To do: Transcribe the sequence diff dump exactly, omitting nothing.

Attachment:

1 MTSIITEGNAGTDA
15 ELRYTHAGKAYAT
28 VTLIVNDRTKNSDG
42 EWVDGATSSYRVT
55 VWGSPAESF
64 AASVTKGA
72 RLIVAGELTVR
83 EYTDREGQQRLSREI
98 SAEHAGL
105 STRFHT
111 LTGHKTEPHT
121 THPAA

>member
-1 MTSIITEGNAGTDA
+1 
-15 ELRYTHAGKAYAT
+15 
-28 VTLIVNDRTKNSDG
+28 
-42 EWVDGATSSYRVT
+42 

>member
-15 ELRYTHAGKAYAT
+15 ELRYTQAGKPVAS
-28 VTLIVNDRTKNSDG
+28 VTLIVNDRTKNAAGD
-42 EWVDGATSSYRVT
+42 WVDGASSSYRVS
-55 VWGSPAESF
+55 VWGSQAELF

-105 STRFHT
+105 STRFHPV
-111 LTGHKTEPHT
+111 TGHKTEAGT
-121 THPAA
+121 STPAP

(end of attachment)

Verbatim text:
1 MTSIITEGNAGTDA
15 ELRYTHAGKAYAT
28 VTLIVNDRTKNSDG
42 EWVDGATSSYRVT
55 VWGSPAESF
64 AASVTKGA
72 RLIVAGELTVR
83 EYTDREGQQRLSREI
98 SAEHAGL
105 STRFHT
111 LTGHKTEPHT
121 THPAA

>member
-1 MTSIITEGNAGTDA
+1 
-15 ELRYTHAGKAYAT
+15 
-28 VTLIVNDRTKNSDG
+28 
-42 EWVDGATSSYRVT
+42 

>member
-15 ELRYTHAGKAYAT
+15 ELRYTQAGKPVAS
-28 VTLIVNDRTKNSDG
+28 VTLIVNDRTKNAAGD
-42 EWVDGATSSYRVT
+42 WVDGASSSYRVS
-55 VWGSPAESF
+55 VWGSQAELF

-105 STRFHT
+105 STRFHPV
-111 LTGHKTEPHT
+111 TGHKTEAGT
-121 THPAA
+121 STPAP